If-else , the control flow¶

While working on real life of problems we have to make decisions. Decisions like which camera to buy or which cricket bat is better. At the time of writing a computer program we do the same. We make the decisions using if-else statements, we change the flow of control in the program by using them.

If statement¶

The syntax looks like

```if expression:
do this
```

If the value of expression is true (anything other than zero), do the what is written below under indentation. Please remember to give proper indentation, all the lines indented will be evaluated on the True value of the expression. One simple example is to take some number as input and check if the number is less than 100 or not.

```#!/usr/bin/env python3
number = int(input("Enter a number: "))
if number < 100:
print("The number is less than 100")
```

Then we execute the file.

```\$ ./number100.py
Enter a number: 12
The number is less than 100
```

Else statement¶

Now in the above example we want to print “Greater than” if the number is greater than 100. For that we have to use the else statement. This works when the if statement is not fulfilled.

```#!/usr/bin/env python3
number = int(input("Enter a number: "))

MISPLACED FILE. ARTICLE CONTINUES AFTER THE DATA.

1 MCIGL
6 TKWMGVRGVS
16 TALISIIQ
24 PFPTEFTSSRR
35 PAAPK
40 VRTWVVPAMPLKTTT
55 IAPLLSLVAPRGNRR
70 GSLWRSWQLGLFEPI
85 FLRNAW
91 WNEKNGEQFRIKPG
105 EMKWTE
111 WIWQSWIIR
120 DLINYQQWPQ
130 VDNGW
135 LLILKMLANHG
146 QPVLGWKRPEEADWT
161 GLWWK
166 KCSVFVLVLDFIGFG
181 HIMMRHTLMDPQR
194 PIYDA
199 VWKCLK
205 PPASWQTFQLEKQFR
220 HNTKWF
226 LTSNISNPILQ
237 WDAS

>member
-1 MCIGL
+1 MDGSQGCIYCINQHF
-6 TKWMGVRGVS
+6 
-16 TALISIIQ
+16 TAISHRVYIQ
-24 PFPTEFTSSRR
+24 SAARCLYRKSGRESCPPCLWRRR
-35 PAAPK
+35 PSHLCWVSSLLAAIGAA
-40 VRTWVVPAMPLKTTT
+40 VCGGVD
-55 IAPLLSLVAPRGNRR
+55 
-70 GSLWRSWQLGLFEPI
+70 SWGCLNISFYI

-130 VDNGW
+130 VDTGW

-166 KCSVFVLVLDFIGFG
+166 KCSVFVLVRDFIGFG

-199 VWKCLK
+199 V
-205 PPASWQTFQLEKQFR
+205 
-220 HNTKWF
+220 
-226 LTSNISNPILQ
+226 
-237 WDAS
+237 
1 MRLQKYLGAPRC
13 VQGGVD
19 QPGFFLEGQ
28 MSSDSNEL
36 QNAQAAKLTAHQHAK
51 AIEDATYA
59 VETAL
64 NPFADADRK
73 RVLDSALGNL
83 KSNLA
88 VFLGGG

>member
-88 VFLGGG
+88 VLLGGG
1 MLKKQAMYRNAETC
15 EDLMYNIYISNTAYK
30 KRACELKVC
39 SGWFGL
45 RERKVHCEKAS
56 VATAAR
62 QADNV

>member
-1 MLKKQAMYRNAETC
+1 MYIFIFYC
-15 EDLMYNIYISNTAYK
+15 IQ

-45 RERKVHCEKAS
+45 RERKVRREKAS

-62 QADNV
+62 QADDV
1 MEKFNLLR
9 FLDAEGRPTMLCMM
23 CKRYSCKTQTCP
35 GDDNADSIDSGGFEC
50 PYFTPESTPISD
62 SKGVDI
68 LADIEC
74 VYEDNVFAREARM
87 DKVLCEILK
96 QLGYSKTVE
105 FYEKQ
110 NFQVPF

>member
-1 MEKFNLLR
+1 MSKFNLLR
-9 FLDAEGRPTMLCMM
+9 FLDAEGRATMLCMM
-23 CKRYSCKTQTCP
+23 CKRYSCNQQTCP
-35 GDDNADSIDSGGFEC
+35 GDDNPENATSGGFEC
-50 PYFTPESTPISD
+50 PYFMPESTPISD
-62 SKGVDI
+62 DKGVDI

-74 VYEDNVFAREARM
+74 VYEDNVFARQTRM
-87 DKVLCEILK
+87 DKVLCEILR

if number < 100:
print("The number is less than 100")
else:
print("The number is greater than 100")
```

The output

```\$ ./number100.py
Enter a number: 345
The number is greater than 100
```

Another very basic example

```>>> x = int(input("Please enter an integer: "))
>>> if x < 0:
...      x = 0
...      print('Negative changed to zero')
... elif x == 0:
...      print('Zero')
... elif x == 1:
...      print('Single')
... else:
...      print('More')
```

Truth value testing¶

The elegant way to test Truth values is like

```if x:
pass
```

Warning

Don’t do this

```if x == True:
pass
```

New in version 3.10.

match statements¶

From Python 3.10 we have match statements. We can use these instead of if/elif/else blocks. For example, in the following code, we are taking an integer as input and then matching the value with some predefined HTTP status codes and print the names.

```status = int(input("Give us a status code: "))
match status:
case 200:
print("OK")
case 201:
print("Created")
case 301:
print("Moved Permanently")
case 302:
print("Found")
case _:
print("The status is unknown to us.")
```

The last line, we are matching against anything else, we call it wildcard matching.

We can even match complex objects, say against tuples, or other objects.

```status = (100,500)
match status:
case (x,y):
print(f"X and Y are: {x}, {y}")
case x:
print(x)

status = 42
match status:
case (x,y):
print(f"X and Y are: {x}, {y}")
case x:
print(x)
```